Originally posted by wgordon
      I decided to take my 3 new servers and use them to create a new AD domain. Once this has been tested I can then migrate applications and users, etc to the new domain.

      My questions are as follows:

      1. Does this seem like a reasonable idea or does the initial plan sound better?
      As long as you do not have legacy applications which have dependency on the old NETBIOS domain name, this route will let you start from fresh and clean environment.
      f you have an option to start up with fresh and clean environment, use it. No need to drag NT4 legacy leftovers into the new environment.

      I would probably tackle this by installing a new AD, configuring it the way I want and later migrating the users/computers with ADMT (v2 can also migrate passwords)

      Originally posted by wgordon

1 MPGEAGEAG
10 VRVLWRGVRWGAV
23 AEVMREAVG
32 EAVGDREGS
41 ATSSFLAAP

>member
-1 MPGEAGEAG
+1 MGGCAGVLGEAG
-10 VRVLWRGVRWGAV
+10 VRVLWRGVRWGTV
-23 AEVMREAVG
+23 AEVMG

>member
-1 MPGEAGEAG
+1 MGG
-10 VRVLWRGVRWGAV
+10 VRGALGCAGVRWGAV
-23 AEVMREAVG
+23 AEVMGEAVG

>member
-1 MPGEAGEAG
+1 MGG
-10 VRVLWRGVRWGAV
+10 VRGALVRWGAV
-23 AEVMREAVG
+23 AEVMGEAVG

2. I'm a little confused about setting up the AD domain. I have installed Windows Server 2003 on 2 of my new servers. I made them part of a workgroup named WORKGROUP. The problem is (well, I don't know if it's a problem but I guess it's the root of my question), these 2 Win 2K3 servers are on the same cabling system as my existing NT domain. The new Win 2K3 servers (in the workgroup) can see, ping and access (with the proper credentials) the servers in the NT domain.

      Can I simply install AD onto one of the new servers and create an AD domain on the same cabling network as my existing NT domain or will I run into trouble if I install AD like this?